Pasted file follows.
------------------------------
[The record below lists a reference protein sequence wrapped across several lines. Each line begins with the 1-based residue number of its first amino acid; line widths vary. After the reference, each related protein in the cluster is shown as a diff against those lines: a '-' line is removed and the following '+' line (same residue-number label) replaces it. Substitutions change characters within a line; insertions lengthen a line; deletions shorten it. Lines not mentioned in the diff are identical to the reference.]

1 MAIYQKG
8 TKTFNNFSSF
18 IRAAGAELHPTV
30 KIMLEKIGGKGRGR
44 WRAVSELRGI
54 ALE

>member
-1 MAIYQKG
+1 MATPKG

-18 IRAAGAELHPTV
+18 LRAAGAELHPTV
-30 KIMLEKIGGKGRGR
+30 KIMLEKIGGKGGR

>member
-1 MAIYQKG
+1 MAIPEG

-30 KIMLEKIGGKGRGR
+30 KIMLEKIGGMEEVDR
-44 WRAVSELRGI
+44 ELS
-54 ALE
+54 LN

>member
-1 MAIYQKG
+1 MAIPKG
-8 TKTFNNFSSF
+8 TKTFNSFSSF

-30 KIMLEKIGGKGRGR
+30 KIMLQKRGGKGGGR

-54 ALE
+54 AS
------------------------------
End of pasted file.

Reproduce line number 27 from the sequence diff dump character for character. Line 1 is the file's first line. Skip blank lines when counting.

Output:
-8 TKTFNNFSSF